Increasingly, such parents have trained this focus on books, and have become particularly sensitive to any literary depictions of sex and/or LGBTQ identity — particularly in graphic or comic-book format. Some of the most-banned books in schools across the country are graphic novels and memoirs with LGBTQ themes, including “Gender Queer” and “Fun Home.”

“People are just so uncomfortable with the idea of seeing anything represented visually,” said Kasey Meehan, director of the Freedom to Read program at the literary free-speech activist group PEN America. “Time and time again, when graphic novels are taken, an image is pulled out of context or an image is held up and declared as porn.”

Florida has emerged as a frontier for this movement under the leadership of DeSantis, who is a Republican. Under new laws he championed, educators can face felony charges for making obscene material accessible to students; the state also has a new law, dubbed “Don’t Say Gay” by its critics, that prohibits any classroom instruction on sexual identity or orientation in elementary and middle school, and limits it in high school. 

Why are parents complaining specifically about the graphic adaptation?

Critics of the book say they are objecting to the small handful of passages in which Anne describes sexual matters. In one, she discusses a time she asked a female friend if they could show each other their breasts, but was rebuffed. (“If only I had a girlfriend,” she muses.) In another, she describes clinical details of her own vagina.

These passages are Anne’s own writing, and were part of her actual diary. Folman and Polonsky reproduce them in the book and show a full-page illustration showing her wandering through a garden of female nude statues in the Greco-Roman tradition. 

This illustration, which is presented as coming from Anne’s imagination, has garnered the most intense blowback from parents. In Facebook groups devoted to book challenges, some members have shared screenshots of the page as evidence of the adaptation’s obscene qualities, questioning why any parent would want their child to read it. 

Some people challenging the book have offered other explanations. Tiffany Justice, a co-founder of Moms For Liberty whose Florida district has removed the book, told JTA that she was troubled by the fact that the adaptation only replicates a small percentage of the original diary, while leaving out what she believed to be crucial context: the original epilogue that shifted from Anne’s first-person narration to a larger study of the victims of the Holocaust. (An afterword does appear in the graphic adaptation.)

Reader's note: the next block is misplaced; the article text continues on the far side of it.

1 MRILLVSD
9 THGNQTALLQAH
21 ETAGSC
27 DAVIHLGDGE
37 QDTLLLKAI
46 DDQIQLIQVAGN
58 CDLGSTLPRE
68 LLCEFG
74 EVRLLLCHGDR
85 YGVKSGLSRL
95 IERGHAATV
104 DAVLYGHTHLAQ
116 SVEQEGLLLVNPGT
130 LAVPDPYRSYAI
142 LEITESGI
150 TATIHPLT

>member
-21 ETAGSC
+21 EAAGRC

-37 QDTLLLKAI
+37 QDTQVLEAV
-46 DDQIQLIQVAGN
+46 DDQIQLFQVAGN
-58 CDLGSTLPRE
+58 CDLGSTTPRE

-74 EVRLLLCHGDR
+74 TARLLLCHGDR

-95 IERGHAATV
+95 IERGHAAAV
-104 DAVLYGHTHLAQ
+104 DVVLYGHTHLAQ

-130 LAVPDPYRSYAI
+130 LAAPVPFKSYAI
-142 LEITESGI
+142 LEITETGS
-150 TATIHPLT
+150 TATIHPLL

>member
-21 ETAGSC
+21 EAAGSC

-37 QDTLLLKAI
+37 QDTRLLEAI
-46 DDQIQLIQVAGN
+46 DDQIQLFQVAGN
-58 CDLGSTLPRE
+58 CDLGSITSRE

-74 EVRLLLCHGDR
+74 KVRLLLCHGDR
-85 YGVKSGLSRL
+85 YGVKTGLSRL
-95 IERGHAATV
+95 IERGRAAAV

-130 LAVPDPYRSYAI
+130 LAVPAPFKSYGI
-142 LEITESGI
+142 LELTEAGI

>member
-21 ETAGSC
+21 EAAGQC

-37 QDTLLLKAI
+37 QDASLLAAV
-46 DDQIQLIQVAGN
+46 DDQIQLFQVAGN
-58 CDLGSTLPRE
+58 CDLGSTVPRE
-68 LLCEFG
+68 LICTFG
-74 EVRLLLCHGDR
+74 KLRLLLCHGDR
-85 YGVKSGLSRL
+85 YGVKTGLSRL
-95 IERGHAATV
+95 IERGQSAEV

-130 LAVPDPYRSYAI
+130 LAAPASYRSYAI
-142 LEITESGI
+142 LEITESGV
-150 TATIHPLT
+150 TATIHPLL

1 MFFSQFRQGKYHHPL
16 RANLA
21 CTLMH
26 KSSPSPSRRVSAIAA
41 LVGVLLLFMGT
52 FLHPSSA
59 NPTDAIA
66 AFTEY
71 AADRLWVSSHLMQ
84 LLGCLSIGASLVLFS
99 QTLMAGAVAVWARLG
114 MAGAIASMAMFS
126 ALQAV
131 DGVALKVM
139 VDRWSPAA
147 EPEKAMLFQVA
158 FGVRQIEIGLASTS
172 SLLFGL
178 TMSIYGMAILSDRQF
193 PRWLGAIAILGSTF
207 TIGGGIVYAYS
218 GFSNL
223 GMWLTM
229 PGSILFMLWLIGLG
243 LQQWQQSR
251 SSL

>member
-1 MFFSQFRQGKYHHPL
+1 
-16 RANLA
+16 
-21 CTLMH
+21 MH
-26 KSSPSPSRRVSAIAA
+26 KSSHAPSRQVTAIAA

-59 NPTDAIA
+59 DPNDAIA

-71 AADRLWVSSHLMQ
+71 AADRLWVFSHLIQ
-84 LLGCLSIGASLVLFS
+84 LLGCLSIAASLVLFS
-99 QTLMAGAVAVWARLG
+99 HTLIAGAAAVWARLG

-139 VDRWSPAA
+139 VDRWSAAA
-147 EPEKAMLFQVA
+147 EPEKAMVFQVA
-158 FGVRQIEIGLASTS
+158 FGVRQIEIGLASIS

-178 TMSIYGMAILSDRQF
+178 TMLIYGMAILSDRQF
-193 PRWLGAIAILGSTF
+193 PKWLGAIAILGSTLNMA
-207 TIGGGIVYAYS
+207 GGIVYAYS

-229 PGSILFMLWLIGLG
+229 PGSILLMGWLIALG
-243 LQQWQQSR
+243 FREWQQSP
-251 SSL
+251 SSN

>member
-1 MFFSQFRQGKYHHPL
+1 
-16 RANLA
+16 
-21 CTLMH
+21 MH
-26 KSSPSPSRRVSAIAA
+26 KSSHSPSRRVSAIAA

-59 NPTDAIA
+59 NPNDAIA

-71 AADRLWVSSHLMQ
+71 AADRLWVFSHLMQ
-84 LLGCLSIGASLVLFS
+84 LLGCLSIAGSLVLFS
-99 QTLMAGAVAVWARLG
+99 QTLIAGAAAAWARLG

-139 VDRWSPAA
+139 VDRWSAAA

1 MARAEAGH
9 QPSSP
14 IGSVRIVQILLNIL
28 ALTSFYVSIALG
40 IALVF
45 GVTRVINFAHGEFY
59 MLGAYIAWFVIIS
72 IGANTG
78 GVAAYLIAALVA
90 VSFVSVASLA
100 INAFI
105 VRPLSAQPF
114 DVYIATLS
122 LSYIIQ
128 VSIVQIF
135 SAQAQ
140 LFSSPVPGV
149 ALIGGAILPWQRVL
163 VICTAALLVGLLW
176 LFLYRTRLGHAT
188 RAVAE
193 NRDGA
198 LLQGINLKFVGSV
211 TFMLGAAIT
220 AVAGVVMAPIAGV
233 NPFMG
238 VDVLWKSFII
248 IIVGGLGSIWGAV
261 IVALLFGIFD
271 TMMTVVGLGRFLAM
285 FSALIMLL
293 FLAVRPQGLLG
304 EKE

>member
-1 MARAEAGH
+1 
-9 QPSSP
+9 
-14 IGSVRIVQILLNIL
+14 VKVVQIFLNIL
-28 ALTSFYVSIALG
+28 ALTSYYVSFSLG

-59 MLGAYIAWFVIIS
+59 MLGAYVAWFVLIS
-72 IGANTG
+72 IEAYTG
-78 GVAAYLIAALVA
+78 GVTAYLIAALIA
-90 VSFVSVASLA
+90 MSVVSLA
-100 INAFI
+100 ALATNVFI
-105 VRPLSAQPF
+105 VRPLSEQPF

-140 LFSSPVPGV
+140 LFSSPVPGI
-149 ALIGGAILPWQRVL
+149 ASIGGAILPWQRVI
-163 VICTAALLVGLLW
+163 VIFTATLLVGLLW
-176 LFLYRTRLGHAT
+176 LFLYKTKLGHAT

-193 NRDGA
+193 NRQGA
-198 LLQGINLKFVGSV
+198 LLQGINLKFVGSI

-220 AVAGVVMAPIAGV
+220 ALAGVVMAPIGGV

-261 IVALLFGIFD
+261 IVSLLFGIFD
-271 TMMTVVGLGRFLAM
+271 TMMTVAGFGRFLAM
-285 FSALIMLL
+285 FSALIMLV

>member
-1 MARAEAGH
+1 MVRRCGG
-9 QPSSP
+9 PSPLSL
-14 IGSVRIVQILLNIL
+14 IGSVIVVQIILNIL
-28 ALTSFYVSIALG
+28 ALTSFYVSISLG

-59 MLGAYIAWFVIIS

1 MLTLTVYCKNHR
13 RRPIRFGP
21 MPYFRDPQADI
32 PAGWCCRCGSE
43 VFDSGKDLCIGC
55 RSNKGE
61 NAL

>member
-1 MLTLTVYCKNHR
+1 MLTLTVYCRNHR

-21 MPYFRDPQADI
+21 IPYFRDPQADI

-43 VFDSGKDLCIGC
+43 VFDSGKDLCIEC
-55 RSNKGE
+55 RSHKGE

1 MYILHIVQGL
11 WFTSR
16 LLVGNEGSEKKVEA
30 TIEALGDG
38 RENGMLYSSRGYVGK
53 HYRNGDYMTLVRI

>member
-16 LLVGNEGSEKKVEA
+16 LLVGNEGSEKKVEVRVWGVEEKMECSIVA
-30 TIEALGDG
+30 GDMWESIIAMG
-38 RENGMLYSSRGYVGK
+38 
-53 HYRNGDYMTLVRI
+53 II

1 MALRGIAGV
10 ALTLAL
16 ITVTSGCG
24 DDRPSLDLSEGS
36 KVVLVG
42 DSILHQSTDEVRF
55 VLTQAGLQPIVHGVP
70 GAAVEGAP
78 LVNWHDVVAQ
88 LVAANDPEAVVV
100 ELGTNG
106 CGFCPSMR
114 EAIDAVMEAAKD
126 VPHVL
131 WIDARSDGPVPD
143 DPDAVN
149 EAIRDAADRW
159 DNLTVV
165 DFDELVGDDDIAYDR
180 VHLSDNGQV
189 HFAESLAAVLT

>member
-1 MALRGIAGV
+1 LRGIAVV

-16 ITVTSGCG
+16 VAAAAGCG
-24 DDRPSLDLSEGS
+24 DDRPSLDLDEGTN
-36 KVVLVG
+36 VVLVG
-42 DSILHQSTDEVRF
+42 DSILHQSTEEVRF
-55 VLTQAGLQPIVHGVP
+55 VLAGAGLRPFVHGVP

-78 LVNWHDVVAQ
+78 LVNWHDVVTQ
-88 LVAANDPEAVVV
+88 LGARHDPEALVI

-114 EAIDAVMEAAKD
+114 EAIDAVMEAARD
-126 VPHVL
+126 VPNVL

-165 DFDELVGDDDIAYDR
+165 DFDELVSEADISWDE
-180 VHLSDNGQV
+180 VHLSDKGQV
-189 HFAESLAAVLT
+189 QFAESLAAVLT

Inveighing against current child literacy levels she said are woefully low, Justice was also infuriated by the idea that Frank’s diary needed an illustrated version to begin with.

“Anne wrote the diary when she was 13,” she said. “So the diary is written at a level where children of that age can completely understand it.”

What has happened when parents have challenged the book?

The book first grabbed headlines in August 2022, when administrators at Keller ISD, a public school district in the Dallas-Fort Worth area of Texas, ordered staff to remove it (along with a selection of other books) from their shelves. The book had been challenged by a single parent the previous year, and the school’s new board, backed by right-wing special interest groups, had ordered its review policy for classroom materials to be completely overhauled. Any books that had ever been challenged in the district were to be removed from circulation until the matter had been resolved. Following public outcry, the book was returned to Keller’s shelves a week later. 

A second Texas school district, Katy ISD outside Houston, had also placed the book under review during the 2021-22 school year, ultimately determining it was only appropriate for high school students.

The book soon landed on the radar of parent activists in Florida. One Florida school district, Indian River County Schools on the state’s Atlantic coast, ruled in April that the book was “not age-appropriate” at any level of instruction, including high school. A parent there had challenged it, claiming that the book “minimizes the Holocaust.” 

After a review, the district agreed with the parent, telling JTA it had determined the book to be “a fictional novel,” “not the real diary of Anne Frank,” and filled with “inappropriate content.” The district superintendent issued a statement backing the ruling, citing Florida’s statewide Holocaust education mandate as a reason why the school should not make the book available to students.

The national leadership of Moms For Liberty issued a statement siding with the district — and emphasizing that Anne Frank’s diary is not itself objectionable.

“There are multiple versions of Anne Frank’s diary of varying age appropriateness available to students,” the statement said. “Only this ONE version was removed.” 

Justice, the Moms for Liberty cofounder, is a former board member for Indian River County Schools and still lives in the area. She told JTA she does not like the book either and said its removal was a sign of the system working as it should: School administrators took a parent’s challenge seriously and came to a decision.